After spending nearly 10 years working as a family law Solicitor, I became fascinated by the interplay between law and practice, and how out of step this seemed when compared with women’s actual day to day experiences. With a background in History and Sociology, I was particularly interested to discover the historical role women have played in driving key changes in how the law affected family life. My PhD, The impact of women on family dynastic ambitions and legal change in England, 1550-1800 examines women’s experiences and influence during the time of the strict marriage settlement in the early modern period. Much of the existing literature focuses on the emergence of the strict settlement as a means of estate planning and to avoid the rule against perpetuities. I aim to shed light on the role women played in shaping the strict marriage settlement to further family dynastic ambitions. This may impact on the way we viewed the interaction between women and law in the early modern period.
I’m a second year AHRC Heritage Consortium student at Leeds Beckett and University of Hull. I have a BA(hons) in English Literature and an MA in Heritage Education both from Bishop Grossesteste. My research is a comparative investigation into how a sample of historic houses in the East Midlands select and interpret women’s histories and the impact of such heritage interpretation on the visitor experience. The houses are from the Elizabethan period containing a mixture of privately and publicly owned properties as well as inhabited and non-inhabited, including: Burghley House, Hardwick Hall, Chatsworth House, Bolsover Castle and Coughton Court.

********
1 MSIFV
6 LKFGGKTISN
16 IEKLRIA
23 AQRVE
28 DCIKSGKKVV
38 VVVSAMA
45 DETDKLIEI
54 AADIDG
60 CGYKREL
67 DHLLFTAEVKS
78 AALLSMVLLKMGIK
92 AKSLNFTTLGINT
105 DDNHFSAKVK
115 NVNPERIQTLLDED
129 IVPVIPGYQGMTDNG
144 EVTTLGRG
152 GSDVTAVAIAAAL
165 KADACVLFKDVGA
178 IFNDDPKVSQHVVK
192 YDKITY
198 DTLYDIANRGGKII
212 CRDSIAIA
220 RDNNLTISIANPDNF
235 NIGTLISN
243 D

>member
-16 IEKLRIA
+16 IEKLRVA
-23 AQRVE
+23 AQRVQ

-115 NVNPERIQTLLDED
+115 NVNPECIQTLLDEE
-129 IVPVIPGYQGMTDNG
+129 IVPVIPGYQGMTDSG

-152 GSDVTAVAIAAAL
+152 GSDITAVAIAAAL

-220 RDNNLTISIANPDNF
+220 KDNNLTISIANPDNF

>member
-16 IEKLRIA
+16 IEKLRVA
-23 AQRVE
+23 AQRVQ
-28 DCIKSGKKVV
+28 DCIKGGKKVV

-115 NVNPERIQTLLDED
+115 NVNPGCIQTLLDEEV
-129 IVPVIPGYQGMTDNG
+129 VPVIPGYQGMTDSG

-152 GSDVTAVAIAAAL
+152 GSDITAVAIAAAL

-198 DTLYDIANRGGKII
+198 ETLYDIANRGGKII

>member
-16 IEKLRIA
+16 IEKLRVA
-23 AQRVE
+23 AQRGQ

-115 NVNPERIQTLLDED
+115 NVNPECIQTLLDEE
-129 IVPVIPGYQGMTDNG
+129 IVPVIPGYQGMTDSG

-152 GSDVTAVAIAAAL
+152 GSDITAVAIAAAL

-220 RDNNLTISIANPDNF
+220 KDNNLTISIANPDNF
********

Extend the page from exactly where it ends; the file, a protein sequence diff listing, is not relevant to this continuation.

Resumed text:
I joined the School of Environmental Sciences in September 2016, after completing a BA in Human Geography at the University of Hull in 2015. My research project Women, Property and the Law: mapping sexual inequality in the East Riding of Yorkshire 1708-1974 explores the scale of women’s property ownership, and aims to determine the impact of legal change on female landownership in the East Riding of Yorkshire (1708-1974). Through the use of archival research, and the utilisation of Geographical Information Systems (GIS), the project aims to quantify and map women’s property ownership in the East Riding of Yorkshire; to expand upon existing understandings of female landownership within a local context.
I am an AHRC Heritage Consortium PhD student, based in the School of Environmental Sciences at the University of Hull. I completed my BA (Hons) in Cultural Studies at the University of Leeds in 2013, and since then I have worked extensively in the museum sector, and completed an MA in Victorian Studies at Leeds Trinity University. My PhD is a Collaborative Doctoral Award between Saltaire World Heritage Site and the Heritage Consortium, supervised by Dr Briony McDonagh (University of Hull) and Dr Nicola Verdon (Sheffield Hallam). I am interested in examining the significance of rural idylls in shaping the Salt family’s paternalistic vision for Saltaire, and the role that rural landscapes played in the social fabric of Saltaire life.